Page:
Explore Dance

Sweet Memories of Tommy Banks and Diane Miller from Founder in Residence, Vicki Adams Willis

By Heather Close
5 min read | February 2, 2018

Sweet Memories of Tommy Banks and Diane Miller from DJD Founder in Residence

DJD’s current artistic voice and ever evolving view of jazz is the result of incalculable ongoing influences, not the least of which are those of the long list of talented musicians we have had the honour of working with over the years. Sadly, we have recently lost two of our most beloved music making friends – Tommy Banks and Diane Miller. My heart is heavy.


As so many have noted since his passing, Tommy was indeed a brilliant guiding light for Alberta musicians – an immensely talented man who was the ultimate doer – he was a master of making things happen and his musical impact on our province has been profound.

We had the pleasure of collaborating with Tommy on two creations – Stolen Moments in 1995 and Soul Jugglers in 1999. Stolen Moments featured jazz vocalist Mark Murphy with Tommy taking on the combined roles of composer, arranger, bandleader and musician for the production. His compositions for the act two “film noire” story were absolutely perfect for the genre and his playing, as always, was outstanding. He was completely tuned into the specific needs of dancers (such as consistent tempos) and as the ultimate pro he was brilliantly mindful of the importance of the pacing of the show. We were in good hands.

Soul Jugglers was our epic clown creation and Tommy not only wrote and arranged the remarkable marathon score but he also demonstrated his humble willingness to do whatever was best for the show and this included nightly clambering up a narrow ladder to the band’s tight perch high above the stage and then trying to wrap his head around the challenges of the unfamiliar buttons, knobs dials and settings on a newfangled electric keyboard used to create the circus sounds and effects. Of course, all the while he managed to skillfully stay on top of the overwhelming number of musical cues in this whirlwind of a show and of course he did this all with immense charm, dignity and good humour. I also remember that while we were developing the show he would calmly and respectfully listen to all of my wild and crazy visions and suggestions without once batting an eye – which was immensely liberating for me. Feeling his trust really buoyed me through the intense creative process of this immense project and once again, with Tommy, we were in good hands.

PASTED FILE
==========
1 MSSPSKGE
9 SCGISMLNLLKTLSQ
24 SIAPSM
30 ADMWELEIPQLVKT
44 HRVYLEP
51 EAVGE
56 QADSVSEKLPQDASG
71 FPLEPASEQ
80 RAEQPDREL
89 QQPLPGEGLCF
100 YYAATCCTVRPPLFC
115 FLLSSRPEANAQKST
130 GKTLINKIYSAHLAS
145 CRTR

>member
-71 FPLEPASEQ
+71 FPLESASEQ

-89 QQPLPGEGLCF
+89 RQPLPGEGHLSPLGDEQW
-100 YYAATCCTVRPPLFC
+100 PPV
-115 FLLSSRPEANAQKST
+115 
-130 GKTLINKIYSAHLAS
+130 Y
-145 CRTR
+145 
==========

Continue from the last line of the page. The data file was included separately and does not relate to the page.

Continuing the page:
Yes, Tommy left his mark on our company through these collaborations but his impact went far beyond the rehearsal studio and the stage. As we all know, he was an incredibly active, enthusiastic and generous advocate for Alberta arts as well as a tireless community builder, and DJD was one of the many community organizations that he championed. He was always willing to lend an ear, give advice, write letters of support and generally sing our praises out there in the world, and for all of that we feel forever grateful.

You will always be with us, Mr Banks.


And yes, I have also lost my dear dear friend Diane Miller

My favourite jazz vocalists have always been those with deep and rich life experiences buried within their voices and Diane’s had one of those voices. In the late 70s, she left her successful television and singing career in Toronto to venture west and Toronto’s loss was our gain.